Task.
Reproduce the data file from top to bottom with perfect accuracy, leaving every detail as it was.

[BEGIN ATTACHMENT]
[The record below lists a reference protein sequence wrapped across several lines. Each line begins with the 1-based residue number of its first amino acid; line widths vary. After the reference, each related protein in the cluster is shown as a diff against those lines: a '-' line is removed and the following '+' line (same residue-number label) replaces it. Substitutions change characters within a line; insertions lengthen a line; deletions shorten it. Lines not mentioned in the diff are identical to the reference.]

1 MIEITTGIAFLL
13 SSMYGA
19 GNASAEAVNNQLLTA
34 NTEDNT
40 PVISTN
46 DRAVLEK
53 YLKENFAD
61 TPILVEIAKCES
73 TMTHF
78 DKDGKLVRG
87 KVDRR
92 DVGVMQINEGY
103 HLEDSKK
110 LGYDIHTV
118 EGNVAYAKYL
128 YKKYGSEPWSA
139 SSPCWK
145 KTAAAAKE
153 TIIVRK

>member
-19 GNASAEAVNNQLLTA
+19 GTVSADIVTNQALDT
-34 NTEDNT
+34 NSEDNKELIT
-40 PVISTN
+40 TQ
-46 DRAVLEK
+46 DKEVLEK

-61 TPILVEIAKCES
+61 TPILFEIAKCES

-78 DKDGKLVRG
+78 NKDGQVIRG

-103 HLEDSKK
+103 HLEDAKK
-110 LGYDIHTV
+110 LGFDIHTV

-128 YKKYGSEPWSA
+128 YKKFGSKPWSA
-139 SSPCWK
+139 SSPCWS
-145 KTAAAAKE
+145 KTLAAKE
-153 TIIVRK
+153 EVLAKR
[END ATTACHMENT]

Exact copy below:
[The record below lists a reference protein sequence wrapped across several lines. Each line begins with the 1-based residue number of its first amino acid; line widths vary. After the reference, each related protein in the cluster is shown as a diff against those lines: a '-' line is removed and the following '+' line (same residue-number label) replaces it. Substitutions change characters within a line; insertions lengthen a line; deletions shorten it. Lines not mentioned in the diff are identical to the reference.]

1 MIEITTGIAFLL
13 SSMYGA
19 GNASAEAVNNQLLTA
34 NTEDNT
40 PVISTN
46 DRAVLEK
53 YLKENFAD
61 TPILVEIAKCES
73 TMTHF
78 DKDGKLVRG
87 KVDRR
92 DVGVMQINEGY
103 HLEDSKK
110 LGYDIHTV
118 EGNVAYAKYL
128 YKKYGSEPWSA
139 SSPCWK
145 KTAAAAKE
153 TIIVRK

>member
-19 GNASAEAVNNQLLTA
+19 GTVSADIVTNQALDT
-34 NTEDNT
+34 NSEDNKELIT
-40 PVISTN
+40 TQ
-46 DRAVLEK
+46 DKEVLEK

-61 TPILVEIAKCES
+61 TPILFEIAKCES

-78 DKDGKLVRG
+78 NKDGQVIRG

-103 HLEDSKK
+103 HLEDAKK
-110 LGYDIHTV
+110 LGFDIHTV

-128 YKKYGSEPWSA
+128 YKKFGSKPWSA
-139 SSPCWK
+139 SSPCWS
-145 KTAAAAKE
+145 KTLAAKE
-153 TIIVRK
+153 EVLAKR